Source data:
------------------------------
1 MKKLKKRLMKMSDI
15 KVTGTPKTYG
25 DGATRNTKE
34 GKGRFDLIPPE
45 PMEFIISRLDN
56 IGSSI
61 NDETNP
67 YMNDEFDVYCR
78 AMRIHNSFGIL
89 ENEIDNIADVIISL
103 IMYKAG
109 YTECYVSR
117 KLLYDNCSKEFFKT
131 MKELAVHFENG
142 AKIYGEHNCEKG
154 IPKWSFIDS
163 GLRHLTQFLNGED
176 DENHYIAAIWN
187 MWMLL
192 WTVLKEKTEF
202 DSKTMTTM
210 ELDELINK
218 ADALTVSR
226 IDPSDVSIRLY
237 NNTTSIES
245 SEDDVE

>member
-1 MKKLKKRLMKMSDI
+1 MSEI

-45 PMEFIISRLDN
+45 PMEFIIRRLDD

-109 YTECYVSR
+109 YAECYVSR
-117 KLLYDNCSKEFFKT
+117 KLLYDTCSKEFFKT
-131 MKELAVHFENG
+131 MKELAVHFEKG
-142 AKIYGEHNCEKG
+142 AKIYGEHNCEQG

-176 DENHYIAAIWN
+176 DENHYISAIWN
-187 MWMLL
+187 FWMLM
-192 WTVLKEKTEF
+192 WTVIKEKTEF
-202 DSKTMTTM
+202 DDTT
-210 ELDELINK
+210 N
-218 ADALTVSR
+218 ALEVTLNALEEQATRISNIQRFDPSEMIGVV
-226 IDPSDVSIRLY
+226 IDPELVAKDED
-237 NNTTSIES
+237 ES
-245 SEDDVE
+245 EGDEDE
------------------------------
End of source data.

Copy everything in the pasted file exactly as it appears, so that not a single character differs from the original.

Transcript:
1 MKKLKKRLMKMSDI
15 KVTGTPKTYG
25 DGATRNTKE
34 GKGRFDLIPPE
45 PMEFIISRLDN
56 IGSSI
61 NDETNP
67 YMNDEFDVYCR
78 AMRIHNSFGIL
89 ENEIDNIADVIISL
103 IMYKAG
109 YTECYVSR
117 KLLYDNCSKEFFKT
131 MKELAVHFENG
142 AKIYGEHNCEKG
154 IPKWSFIDS
163 GLRHLTQFLNGED
176 DENHYIAAIWN
187 MWMLL
192 WTVLKEKTEF
202 DSKTMTTM
210 ELDELINK
218 ADALTVSR
226 IDPSDVSIRLY
237 NNTTSIES
245 SEDDVE

>member
-1 MKKLKKRLMKMSDI
+1 MSEI

-45 PMEFIISRLDN
+45 PMEFIIRRLDD

-109 YTECYVSR
+109 YAECYVSR
-117 KLLYDNCSKEFFKT
+117 KLLYDTCSKEFFKT
-131 MKELAVHFENG
+131 MKELAVHFEKG
-142 AKIYGEHNCEKG
+142 AKIYGEHNCEQG

-176 DENHYIAAIWN
+176 DENHYISAIWN
-187 MWMLL
+187 FWMLM
-192 WTVLKEKTEF
+192 WTVIKEKTEF
-202 DSKTMTTM
+202 DDTT
-210 ELDELINK
+210 N
-218 ADALTVSR
+218 ALEVTLNALEEQATRISNIQRFDPSEMIGVV
-226 IDPSDVSIRLY
+226 IDPELVAKDED
-237 NNTTSIES
+237 ES
-245 SEDDVE
+245 EGDEDE